Keith Paul Bishop raises an issue I've been pondering:
Steve Hazen alerted me to the fact that California Attorney General Kamala D. Harris has filed an amicus brief in Sebelius v. Hobby Lobby Stores, Inc., U.S. Supreme Court Docket No. 13-354. The question presented in that case is:
The Religious Freedom Restoration Act of 1993 (RFRA), 42 U.S.C. 2000bb et seq., provides that the government “shall not substantially burden a person’s exercise of religion” unless that burden is the least restrictive means to further a compelling governmental interest. 42 U.S.C. 2000bb-1(a) and (b). The question presented is whether RFRA allows a for-profit corporation to deny its employees the health coverage of contraceptives to which the employees are otherwise entitled by federal law, based on the religious objections of the corporation’s owners.
Among other arguments, Attorney General Harris argues that the “the notion that a corporation may exercise religion would pose a number of challenges to federal and state governments and courts.” This argument is plainly false because it assumes that corporations don’t already exercise religion. In fact, California has a law that expressly authorizes the formation of corporations “primarily or exclusively for any religious purposes” – The Nonprofit Religious Corporation Law, Cal. Corp. Code § 9110 et seq. This law has been on the books for over three decades. It is clear, therefore, that California has no real problem with the idea that a corporation may have a religious purpose.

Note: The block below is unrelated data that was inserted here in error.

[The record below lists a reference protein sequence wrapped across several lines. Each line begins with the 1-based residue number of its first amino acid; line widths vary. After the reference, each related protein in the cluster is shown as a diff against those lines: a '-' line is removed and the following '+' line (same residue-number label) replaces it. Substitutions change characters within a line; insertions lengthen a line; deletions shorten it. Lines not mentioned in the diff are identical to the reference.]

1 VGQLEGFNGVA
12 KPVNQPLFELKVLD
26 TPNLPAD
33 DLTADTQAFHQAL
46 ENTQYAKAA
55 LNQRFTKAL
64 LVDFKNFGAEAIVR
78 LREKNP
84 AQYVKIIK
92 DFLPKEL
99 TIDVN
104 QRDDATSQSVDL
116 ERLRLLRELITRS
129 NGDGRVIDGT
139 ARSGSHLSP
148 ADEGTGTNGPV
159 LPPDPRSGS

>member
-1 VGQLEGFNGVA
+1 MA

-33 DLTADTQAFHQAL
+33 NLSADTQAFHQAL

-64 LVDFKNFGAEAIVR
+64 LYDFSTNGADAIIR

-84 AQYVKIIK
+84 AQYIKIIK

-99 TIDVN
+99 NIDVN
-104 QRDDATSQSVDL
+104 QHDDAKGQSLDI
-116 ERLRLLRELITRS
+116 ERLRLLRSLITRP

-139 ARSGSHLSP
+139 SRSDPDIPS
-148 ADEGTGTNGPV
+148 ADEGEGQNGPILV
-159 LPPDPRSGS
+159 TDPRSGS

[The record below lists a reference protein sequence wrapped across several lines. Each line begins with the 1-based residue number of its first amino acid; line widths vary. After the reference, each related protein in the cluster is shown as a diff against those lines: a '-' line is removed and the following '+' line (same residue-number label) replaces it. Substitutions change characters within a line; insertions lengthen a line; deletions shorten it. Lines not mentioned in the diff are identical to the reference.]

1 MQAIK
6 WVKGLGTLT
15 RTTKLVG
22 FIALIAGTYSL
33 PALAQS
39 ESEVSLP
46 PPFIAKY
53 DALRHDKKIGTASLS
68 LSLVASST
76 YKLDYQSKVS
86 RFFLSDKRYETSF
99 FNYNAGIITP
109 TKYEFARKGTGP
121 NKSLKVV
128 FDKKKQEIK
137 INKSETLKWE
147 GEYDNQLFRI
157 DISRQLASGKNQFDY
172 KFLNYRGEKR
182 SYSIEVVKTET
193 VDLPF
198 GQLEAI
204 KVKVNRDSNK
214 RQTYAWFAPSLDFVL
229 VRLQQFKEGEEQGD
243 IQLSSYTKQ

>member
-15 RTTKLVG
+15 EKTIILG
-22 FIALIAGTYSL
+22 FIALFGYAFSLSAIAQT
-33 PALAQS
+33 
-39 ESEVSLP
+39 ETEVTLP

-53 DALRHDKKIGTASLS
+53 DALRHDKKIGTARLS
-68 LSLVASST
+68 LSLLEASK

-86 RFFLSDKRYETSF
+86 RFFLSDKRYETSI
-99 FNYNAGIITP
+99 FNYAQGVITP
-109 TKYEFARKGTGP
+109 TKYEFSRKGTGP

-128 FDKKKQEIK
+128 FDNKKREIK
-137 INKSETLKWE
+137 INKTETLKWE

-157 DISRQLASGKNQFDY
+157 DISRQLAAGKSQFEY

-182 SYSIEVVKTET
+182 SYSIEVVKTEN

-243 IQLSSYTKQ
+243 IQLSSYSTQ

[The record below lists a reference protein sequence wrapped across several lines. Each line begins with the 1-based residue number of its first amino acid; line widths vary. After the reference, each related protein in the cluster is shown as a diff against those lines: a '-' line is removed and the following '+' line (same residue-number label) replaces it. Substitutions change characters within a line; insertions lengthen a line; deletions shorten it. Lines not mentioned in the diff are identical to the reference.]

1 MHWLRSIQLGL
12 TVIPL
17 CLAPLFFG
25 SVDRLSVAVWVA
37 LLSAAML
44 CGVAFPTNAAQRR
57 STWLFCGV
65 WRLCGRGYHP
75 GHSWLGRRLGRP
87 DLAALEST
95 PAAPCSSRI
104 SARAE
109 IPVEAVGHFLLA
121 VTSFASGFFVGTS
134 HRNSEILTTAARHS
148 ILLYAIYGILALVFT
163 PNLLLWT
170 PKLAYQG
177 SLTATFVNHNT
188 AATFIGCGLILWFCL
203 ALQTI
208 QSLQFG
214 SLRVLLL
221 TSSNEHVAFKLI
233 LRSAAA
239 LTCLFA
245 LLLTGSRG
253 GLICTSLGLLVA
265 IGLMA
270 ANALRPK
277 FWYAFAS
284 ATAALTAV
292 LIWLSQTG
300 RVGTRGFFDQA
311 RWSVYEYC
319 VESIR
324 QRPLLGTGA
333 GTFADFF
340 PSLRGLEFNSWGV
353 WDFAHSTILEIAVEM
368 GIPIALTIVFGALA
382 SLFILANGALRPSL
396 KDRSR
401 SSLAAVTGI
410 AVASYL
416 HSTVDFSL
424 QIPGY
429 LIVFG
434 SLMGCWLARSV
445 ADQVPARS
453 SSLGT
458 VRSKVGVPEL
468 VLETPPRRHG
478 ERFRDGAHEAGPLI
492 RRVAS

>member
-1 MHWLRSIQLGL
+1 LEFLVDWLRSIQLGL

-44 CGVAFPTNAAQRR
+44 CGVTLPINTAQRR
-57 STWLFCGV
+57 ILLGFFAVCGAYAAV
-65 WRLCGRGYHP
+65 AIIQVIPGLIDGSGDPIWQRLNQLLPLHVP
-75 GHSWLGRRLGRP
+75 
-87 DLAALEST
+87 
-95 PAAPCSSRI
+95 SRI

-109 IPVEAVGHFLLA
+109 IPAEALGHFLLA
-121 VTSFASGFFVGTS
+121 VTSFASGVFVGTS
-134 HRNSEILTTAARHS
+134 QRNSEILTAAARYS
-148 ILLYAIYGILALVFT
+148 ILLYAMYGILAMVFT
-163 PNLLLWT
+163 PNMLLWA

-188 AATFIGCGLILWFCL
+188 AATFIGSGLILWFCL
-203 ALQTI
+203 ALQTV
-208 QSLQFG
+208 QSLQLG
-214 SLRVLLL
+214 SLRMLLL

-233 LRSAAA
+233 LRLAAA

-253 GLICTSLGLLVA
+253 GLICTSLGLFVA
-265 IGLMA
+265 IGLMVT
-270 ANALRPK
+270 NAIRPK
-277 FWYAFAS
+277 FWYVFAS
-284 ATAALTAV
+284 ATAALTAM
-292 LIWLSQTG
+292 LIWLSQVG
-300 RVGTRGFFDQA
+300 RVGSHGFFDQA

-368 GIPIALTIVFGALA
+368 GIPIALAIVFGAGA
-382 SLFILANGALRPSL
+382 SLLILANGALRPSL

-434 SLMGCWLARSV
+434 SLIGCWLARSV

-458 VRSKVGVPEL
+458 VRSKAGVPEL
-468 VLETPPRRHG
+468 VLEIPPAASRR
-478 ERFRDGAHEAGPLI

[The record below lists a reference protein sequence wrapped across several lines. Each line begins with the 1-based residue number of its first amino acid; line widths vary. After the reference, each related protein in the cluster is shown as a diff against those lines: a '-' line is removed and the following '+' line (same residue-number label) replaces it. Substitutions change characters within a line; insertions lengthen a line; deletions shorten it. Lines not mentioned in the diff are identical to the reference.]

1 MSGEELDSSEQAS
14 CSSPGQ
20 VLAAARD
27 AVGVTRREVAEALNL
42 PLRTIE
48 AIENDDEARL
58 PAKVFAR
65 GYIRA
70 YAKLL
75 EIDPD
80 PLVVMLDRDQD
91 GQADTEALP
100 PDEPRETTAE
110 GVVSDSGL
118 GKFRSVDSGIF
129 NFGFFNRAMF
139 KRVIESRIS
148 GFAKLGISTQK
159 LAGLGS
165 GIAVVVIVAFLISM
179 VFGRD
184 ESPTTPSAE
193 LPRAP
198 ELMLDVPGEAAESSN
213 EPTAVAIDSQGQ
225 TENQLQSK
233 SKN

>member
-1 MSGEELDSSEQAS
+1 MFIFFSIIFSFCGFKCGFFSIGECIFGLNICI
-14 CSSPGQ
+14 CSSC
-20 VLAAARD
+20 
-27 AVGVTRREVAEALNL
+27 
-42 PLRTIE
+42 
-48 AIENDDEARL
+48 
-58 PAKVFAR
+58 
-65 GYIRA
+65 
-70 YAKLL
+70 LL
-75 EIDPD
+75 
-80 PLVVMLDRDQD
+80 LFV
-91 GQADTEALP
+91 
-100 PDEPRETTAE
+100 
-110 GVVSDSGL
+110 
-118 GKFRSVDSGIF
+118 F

The Religious Corporation Law is one of California’s nonprofit laws. Thus, a religious corporation must not be organized for the gain of any person. Cal. Corp. Code § 9130(b). The question presented is whether the RFRA allows for-profit corporations to deny coverage of contraceptives. Here’s where California’s Corporate Flexibility Act of 2011, Cal. Corp. Code § 2500 et seq., might create an opportunity for some religiously motivated shareholders to pursue both a religious purpose (for the benefit of the community and society) and a profit. It remains to be seen whether this can or will be done.
I wonder what Haskell Murray makes of all this?